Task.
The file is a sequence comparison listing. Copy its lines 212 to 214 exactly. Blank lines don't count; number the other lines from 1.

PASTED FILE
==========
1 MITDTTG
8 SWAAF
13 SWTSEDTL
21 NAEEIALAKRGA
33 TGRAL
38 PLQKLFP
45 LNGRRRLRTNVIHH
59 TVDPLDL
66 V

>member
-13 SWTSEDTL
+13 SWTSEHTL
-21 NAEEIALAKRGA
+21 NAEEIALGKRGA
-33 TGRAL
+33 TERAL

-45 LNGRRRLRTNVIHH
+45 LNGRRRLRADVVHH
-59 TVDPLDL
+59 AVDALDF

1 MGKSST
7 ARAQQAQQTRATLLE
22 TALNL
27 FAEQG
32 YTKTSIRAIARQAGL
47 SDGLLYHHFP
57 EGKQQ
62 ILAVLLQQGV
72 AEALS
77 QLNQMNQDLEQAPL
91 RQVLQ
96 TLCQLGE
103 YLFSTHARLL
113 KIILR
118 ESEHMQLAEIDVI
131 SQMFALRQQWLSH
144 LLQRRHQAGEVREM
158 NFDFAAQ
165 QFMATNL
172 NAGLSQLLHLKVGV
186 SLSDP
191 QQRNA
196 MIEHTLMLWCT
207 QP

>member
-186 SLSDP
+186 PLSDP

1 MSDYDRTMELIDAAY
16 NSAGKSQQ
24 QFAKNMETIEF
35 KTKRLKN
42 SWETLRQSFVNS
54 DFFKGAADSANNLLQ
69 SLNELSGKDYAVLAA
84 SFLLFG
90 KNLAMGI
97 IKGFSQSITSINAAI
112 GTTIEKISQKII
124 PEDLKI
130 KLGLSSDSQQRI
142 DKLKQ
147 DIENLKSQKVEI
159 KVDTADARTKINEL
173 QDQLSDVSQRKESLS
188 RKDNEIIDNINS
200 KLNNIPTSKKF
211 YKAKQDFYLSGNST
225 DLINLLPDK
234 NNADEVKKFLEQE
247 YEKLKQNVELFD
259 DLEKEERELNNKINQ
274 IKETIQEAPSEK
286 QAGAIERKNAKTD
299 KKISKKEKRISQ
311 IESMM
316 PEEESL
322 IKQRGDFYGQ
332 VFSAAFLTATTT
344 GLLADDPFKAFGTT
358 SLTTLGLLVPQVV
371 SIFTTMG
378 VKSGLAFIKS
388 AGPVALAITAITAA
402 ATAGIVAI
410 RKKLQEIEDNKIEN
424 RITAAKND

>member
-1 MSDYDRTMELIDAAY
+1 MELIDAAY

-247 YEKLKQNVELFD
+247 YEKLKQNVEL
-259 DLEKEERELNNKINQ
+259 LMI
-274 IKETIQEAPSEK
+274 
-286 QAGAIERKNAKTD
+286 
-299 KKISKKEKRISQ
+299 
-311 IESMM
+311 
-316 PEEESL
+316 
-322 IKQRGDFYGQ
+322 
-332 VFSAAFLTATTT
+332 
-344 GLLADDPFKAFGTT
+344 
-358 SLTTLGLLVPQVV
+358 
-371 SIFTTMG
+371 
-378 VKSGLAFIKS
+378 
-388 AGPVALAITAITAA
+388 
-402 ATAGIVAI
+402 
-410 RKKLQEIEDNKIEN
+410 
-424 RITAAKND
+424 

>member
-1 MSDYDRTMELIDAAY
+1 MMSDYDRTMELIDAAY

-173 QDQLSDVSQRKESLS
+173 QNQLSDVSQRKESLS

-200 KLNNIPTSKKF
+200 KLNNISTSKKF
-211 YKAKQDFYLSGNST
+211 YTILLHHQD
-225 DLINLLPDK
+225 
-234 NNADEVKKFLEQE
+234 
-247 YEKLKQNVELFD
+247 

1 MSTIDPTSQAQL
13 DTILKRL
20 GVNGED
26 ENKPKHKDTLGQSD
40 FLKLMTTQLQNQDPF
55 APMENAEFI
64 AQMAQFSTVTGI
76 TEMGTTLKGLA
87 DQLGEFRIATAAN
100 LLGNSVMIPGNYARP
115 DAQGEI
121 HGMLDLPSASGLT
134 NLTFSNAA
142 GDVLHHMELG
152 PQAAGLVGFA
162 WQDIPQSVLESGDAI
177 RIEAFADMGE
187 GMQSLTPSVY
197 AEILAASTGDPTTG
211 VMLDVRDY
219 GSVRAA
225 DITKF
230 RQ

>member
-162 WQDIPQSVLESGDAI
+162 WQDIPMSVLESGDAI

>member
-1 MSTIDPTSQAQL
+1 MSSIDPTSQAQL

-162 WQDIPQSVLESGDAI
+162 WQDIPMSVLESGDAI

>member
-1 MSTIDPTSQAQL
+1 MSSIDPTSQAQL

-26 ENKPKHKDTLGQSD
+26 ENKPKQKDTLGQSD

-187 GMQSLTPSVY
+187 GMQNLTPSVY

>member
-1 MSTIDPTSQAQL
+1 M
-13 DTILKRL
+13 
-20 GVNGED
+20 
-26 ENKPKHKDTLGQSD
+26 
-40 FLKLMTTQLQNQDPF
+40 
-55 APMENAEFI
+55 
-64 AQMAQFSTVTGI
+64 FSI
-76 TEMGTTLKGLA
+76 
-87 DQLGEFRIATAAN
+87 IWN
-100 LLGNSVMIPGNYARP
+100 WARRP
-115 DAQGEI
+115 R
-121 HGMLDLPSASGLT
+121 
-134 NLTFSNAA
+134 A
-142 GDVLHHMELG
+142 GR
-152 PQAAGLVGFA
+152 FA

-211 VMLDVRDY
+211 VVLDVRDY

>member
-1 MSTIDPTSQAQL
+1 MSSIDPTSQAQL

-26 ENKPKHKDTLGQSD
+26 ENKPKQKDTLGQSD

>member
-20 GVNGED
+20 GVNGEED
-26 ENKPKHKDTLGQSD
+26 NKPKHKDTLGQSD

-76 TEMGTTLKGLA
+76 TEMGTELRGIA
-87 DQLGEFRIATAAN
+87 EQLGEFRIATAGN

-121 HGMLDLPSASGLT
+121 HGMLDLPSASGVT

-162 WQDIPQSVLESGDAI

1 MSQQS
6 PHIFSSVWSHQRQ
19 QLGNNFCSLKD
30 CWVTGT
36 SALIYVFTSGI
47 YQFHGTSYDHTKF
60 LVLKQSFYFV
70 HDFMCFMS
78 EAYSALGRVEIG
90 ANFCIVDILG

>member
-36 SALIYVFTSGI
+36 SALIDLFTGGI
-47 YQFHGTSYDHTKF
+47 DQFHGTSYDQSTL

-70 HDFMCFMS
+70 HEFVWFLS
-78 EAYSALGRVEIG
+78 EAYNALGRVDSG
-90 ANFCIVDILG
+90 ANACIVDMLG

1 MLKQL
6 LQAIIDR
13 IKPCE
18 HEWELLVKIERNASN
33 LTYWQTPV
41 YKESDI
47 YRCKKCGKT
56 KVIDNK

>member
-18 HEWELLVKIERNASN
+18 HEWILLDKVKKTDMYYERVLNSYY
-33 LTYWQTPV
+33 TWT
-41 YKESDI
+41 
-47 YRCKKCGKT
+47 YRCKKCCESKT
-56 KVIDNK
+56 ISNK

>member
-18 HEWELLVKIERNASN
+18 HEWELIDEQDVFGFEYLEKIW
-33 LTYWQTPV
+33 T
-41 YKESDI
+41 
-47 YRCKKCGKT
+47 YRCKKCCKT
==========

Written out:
+1 MSSIDPTSQAQL

-26 ENKPKHKDTLGQSD
+26 ENKPKQKDTLGQSD